Sleeping Giant Provincial Park

The Giant's Masterpiece

Dispatch and Photos by Ryan Edwardson 

“Blizzard.” In the midst of awaking, eyes barely open, my grogginess must have been obvious. Delano repeated himself.

“It’s a blizzard out there.” Sheets of pure whiteness moved horizontally undeterred by trees, or more pressingly, us. If it had come a day or two earlier we would have been in great trouble. Yet now it was OK. Let the snow engulf our world—we had already made it to the top of the Sleeping Giant, and, just as importantly if not more difficultly, made it back down.

Delano Lavigne Sleeping Giant
Delano reviewing the day's journey
 

At this time of year the Sleeping Giant clearly did not want its slumber interrupted, wrapping itself in sheets of ice and snow, where warmer seasons would have presented rocks and fallen timber upon which to step. The scenic trees clinging to its side offered a safety net in the instance of a misstep or lost toehold. Stark and unapologetic but beautiful and forgivable in a way that only nature could be.

The ascent had required great determination.

Sunlight had sneaked through the canopies and offered an occasional glimpse of lake and sky, but otherwise we were socked-in by trees and hardend ground. Making it to the top and back down in daylight though, with concerns of the afternoon’s melt freezing into an additional icy layer under our feet, weighed heavy on our minds. We had to get to the top as quickly as we could. The trekking had to be a steady movement while juggling decisions as where to step between the icy snow, protruding rock, and random cedar and spruce tree branches.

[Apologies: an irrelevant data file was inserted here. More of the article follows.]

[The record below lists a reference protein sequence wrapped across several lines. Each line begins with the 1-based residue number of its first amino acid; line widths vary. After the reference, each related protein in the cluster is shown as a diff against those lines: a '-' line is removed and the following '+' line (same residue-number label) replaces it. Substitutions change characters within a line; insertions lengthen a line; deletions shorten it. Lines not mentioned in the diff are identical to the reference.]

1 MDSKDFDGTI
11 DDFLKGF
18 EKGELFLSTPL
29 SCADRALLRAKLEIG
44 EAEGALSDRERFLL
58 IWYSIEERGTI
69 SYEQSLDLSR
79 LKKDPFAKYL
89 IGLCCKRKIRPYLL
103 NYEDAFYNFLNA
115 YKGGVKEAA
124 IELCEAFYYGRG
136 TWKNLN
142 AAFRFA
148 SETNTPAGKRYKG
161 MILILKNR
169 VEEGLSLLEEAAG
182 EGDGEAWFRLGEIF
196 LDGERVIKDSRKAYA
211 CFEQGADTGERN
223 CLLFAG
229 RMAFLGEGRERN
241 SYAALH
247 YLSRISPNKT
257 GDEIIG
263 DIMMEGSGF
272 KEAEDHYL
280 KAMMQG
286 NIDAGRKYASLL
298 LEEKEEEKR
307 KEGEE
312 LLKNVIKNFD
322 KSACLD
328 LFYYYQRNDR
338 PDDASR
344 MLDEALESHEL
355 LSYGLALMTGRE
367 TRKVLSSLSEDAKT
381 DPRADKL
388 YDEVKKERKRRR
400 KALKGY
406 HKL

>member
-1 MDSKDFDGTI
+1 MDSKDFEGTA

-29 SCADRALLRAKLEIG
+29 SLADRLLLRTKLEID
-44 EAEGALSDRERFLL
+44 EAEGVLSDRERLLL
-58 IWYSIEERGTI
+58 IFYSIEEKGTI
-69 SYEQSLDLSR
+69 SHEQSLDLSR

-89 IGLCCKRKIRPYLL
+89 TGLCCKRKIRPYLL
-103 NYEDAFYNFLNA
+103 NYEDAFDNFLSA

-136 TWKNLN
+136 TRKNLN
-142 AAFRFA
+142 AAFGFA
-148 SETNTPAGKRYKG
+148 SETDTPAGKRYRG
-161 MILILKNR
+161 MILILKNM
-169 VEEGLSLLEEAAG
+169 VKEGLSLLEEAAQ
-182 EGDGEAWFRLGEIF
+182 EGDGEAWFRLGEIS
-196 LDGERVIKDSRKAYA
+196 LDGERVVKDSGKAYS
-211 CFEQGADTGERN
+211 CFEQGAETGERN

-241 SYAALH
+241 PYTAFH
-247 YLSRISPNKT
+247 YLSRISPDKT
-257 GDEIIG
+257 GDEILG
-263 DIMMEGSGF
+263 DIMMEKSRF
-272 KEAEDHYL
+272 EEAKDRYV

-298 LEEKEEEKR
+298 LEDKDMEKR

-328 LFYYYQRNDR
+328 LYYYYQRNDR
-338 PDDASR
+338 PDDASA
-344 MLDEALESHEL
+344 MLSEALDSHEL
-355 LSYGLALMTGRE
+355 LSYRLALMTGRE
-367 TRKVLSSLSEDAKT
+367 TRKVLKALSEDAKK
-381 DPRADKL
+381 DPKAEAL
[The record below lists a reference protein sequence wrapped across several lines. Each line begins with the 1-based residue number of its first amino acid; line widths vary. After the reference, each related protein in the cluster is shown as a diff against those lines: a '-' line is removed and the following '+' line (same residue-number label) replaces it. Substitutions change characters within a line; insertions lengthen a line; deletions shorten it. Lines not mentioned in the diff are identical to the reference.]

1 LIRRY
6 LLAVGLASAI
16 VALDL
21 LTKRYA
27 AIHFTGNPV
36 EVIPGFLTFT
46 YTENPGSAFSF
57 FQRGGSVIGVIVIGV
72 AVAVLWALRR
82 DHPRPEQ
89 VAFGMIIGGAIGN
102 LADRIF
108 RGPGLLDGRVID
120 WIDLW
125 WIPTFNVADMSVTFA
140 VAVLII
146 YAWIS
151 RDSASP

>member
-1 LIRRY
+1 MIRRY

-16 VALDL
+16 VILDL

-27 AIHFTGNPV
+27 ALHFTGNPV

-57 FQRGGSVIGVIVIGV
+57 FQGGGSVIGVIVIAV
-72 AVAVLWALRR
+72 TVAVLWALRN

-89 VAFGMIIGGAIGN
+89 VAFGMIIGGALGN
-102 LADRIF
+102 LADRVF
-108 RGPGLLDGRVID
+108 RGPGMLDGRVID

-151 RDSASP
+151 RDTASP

Eventually cresting the ridge, when it finally came with a smattering of open sky and towering view, had brought forth a surge of emotion. A couple more kilometres across the plateau, weaving through dense forest and rocky edges, had culminated in our coniferous tunnel giving way to a stark cliff that hosted an open blue sky and ice cracked Lake Superior.

Earth, water, wood and sky merged into textures and geometry.

The lines were audacious. A more brazen spectacle of Canadian nature would be hard to imagine. Having photographed in all of the provinces and the Yukon and North West Territories, I held the view to high standards that were quickly fulfilled.

The view from the Sleeping Giant was stunning in its own right; the weather conditions that day, mixed with the time of the year, made it all the more so. While the landscape would clearly impress itself upon you at any time of year, on that day it offered a bonus to those willing to take on the season and their own limitations.

Sleeping Giant View
The Giant's Masterpiece
 

There is no more apt a description than of simply standing in a gallery of rocky plateau and blue sky, looking upon its icy canvas centerpiece. Sheer abstract artistry. Nature strew lines across stark sheets of ice long before paint was dropped onto canvases by Jackson Pollock. Standing back, taking it all in, we let the time slip by. And then stole a few more minutes. 


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